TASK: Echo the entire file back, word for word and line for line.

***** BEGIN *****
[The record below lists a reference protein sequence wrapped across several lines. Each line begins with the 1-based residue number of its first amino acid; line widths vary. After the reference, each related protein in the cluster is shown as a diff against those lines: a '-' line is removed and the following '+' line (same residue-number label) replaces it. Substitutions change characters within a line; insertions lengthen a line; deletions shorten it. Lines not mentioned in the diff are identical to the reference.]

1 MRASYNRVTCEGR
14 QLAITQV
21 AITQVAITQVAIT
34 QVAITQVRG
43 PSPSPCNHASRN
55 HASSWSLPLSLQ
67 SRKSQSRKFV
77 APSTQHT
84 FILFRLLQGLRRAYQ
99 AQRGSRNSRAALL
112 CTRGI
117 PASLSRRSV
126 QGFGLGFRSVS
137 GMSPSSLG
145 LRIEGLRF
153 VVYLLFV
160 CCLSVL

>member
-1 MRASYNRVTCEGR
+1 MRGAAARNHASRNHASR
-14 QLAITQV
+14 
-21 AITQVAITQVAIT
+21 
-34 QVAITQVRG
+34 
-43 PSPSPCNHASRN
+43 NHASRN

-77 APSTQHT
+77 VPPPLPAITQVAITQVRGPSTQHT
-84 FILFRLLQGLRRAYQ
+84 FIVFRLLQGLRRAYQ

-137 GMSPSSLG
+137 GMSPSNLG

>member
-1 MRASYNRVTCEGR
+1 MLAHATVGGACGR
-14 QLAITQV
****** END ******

[The record below lists a reference protein sequence wrapped across several lines. Each line begins with the 1-based residue number of its first amino acid; line widths vary. After the reference, each related protein in the cluster is shown as a diff against those lines: a '-' line is removed and the following '+' line (same residue-number label) replaces it. Substitutions change characters within a line; insertions lengthen a line; deletions shorten it. Lines not mentioned in the diff are identical to the reference.]

1 MRASYNRVTCEGR
14 QLAITQV
21 AITQVAITQVAIT
34 QVAITQVRG
43 PSPSPCNHASRN
55 HASSWSLPLSLQ
67 SRKSQSRKFV
77 APSTQHT
84 FILFRLLQGLRRAYQ
99 AQRGSRNSRAALL
112 CTRGI
117 PASLSRRSV
126 QGFGLGFRSVS
137 GMSPSSLG
145 LRIEGLRF
153 VVYLLFV
160 CCLSVL

>member
-1 MRASYNRVTCEGR
+1 MRGAAARNHASRNHASR
-14 QLAITQV
+14 
-21 AITQVAITQVAIT
+21 
-34 QVAITQVRG
+34 
-43 PSPSPCNHASRN
+43 NHASRN

-77 APSTQHT
+77 VPPPLPAITQVAITQVRGPSTQHT
-84 FILFRLLQGLRRAYQ
+84 FIVFRLLQGLRRAYQ

-137 GMSPSSLG
+137 GMSPSNLG

>member
-1 MRASYNRVTCEGR
+1 MLAHATVGGACGR
-14 QLAITQV